Britain’s new car registrations fell to 149,279 in January, down by 7.3 percent year-on-year as private and fleet demand declines, the Society of Motor Manufacturers and Traders (SMMT) said Wednesday.
Mainly driven by low consumer demand, registrations by private buyers decreased 13.9 percent yearly in January, with fleet registrations losing by 2.2 percent.
Dropping by 36 percent, registrations of new diesel cars declined for the 34th month, hitting the weakest performance since 2000.
However, alternatively fuelled cars continued to grow significantly, with plug-in hybrid electric vehicle and battery electric vehicle increasing by 111.1 percent and 203.9 percent respectively.
The figures came one day after the British government announced to bring forward an end to the sale of petrol and diesel vehicles from 2040 to 2035. The government proposals also include hybrid vehicles for the first time and people will only be able to buy electric or hydrogen cars and vans once the ban comes into effect.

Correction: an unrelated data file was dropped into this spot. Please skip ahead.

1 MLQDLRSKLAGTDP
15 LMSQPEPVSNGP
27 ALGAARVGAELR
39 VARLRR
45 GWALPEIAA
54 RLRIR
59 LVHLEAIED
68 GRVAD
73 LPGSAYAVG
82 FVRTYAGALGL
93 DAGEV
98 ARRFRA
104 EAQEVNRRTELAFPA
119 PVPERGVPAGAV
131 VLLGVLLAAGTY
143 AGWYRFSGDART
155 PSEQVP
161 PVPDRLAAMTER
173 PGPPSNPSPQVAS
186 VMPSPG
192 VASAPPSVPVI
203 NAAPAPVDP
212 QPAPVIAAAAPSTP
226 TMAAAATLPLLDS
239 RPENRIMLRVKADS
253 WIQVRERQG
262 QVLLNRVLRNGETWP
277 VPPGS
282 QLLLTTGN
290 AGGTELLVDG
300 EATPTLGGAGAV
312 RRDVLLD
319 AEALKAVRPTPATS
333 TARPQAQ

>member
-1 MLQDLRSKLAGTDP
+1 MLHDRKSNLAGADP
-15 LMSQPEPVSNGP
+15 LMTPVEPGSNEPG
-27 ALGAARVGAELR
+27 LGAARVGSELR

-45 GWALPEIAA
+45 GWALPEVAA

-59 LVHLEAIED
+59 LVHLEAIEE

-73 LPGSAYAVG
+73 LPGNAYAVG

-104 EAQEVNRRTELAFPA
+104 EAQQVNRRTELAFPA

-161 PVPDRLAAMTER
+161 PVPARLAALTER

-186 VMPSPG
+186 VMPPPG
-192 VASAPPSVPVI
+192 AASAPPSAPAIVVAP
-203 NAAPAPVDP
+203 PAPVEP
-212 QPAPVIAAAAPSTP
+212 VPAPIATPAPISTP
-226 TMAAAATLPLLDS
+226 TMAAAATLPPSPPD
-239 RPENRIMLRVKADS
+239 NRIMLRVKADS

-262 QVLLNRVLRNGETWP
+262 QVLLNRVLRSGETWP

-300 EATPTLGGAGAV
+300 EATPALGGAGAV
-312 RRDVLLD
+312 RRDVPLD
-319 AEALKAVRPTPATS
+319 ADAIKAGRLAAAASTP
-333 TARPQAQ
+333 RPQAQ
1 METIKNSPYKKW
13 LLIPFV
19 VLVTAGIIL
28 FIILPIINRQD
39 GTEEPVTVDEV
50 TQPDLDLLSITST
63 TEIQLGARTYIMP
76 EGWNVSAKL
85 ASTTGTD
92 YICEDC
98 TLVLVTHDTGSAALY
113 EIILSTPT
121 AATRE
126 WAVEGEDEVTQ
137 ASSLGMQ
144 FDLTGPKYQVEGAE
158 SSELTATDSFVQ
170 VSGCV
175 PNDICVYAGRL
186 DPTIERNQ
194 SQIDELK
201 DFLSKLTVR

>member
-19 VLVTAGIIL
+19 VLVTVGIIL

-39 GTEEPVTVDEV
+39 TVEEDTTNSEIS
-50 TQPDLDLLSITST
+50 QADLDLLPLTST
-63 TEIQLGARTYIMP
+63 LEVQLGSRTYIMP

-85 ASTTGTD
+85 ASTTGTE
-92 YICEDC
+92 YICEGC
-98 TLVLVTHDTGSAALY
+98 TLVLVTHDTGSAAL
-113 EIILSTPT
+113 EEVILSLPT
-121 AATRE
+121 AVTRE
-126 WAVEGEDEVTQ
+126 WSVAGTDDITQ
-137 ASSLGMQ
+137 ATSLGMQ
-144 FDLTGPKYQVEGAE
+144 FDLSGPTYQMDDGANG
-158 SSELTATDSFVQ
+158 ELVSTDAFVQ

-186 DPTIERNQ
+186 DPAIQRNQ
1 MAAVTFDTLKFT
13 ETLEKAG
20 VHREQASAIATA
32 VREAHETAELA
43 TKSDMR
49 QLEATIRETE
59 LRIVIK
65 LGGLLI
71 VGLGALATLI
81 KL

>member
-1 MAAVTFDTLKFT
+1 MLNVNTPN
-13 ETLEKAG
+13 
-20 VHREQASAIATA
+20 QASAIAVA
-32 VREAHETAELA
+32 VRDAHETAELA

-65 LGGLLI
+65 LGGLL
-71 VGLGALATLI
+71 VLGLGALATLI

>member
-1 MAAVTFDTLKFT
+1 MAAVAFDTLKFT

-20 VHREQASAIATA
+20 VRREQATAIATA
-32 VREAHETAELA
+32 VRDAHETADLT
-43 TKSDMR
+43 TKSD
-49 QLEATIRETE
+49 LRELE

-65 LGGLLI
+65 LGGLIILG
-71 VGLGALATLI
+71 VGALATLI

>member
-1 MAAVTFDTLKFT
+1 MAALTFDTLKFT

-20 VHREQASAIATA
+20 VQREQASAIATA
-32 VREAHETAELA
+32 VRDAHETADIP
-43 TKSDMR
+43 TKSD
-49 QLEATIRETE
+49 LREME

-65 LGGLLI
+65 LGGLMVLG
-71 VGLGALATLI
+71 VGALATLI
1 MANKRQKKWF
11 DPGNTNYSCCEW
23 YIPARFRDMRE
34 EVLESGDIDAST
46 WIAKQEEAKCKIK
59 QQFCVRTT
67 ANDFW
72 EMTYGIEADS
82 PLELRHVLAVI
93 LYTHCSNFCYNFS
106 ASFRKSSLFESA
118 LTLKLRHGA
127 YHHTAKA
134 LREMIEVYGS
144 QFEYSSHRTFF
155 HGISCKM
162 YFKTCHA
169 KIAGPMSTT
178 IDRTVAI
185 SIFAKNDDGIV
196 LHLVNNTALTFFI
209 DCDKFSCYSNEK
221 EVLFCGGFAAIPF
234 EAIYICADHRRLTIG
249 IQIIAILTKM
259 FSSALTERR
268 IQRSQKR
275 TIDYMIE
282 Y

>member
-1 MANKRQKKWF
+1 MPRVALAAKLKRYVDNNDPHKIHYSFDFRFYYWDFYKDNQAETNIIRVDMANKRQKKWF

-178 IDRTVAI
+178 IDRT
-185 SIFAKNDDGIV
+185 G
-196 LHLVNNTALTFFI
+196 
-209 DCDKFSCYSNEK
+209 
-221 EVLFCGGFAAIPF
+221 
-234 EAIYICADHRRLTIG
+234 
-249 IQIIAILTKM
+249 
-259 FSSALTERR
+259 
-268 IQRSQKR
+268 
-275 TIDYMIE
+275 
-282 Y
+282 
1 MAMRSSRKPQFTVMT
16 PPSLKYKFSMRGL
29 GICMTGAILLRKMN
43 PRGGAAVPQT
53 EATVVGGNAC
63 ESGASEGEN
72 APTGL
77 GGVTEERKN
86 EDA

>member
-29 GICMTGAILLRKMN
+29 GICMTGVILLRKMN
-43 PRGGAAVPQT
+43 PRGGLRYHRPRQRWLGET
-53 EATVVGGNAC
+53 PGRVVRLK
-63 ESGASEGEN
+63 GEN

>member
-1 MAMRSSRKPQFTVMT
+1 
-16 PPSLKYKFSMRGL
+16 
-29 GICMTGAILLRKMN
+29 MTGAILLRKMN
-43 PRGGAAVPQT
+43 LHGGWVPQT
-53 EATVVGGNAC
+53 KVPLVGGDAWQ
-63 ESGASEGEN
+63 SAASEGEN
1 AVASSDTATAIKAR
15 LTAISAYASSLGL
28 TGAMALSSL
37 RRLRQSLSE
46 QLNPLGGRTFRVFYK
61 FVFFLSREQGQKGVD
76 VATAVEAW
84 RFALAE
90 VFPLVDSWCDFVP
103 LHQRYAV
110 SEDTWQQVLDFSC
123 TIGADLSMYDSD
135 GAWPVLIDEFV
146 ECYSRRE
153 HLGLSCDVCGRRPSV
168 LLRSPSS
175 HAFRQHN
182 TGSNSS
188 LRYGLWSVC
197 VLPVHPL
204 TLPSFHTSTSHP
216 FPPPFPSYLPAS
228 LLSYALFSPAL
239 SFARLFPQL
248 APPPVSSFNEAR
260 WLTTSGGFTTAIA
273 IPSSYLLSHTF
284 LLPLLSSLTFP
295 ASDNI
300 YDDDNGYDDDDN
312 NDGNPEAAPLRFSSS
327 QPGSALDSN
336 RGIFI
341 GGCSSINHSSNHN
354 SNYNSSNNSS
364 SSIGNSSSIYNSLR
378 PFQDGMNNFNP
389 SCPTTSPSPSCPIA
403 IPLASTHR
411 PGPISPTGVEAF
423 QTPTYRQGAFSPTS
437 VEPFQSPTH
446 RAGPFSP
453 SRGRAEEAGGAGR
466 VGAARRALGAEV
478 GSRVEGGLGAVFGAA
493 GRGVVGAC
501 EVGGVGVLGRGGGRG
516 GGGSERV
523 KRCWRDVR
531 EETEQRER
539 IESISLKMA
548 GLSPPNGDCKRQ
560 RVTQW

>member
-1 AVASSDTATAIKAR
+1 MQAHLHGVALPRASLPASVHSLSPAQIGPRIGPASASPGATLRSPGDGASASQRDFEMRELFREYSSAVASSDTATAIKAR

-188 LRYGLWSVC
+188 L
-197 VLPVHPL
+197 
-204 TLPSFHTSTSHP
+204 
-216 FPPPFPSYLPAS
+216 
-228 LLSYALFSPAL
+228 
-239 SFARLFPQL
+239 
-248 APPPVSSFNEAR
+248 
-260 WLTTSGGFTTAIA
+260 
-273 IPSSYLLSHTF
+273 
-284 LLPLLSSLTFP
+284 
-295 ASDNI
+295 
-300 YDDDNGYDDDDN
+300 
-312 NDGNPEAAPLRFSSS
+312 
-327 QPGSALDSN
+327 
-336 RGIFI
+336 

“For the UK market to stand any chance of meeting the extremely challenging 2035 goal, an extensive package of government support is vital,” said the SMMT, adding that the measures must support a “smooth and sustainable transition” for industry and consumers. Enditem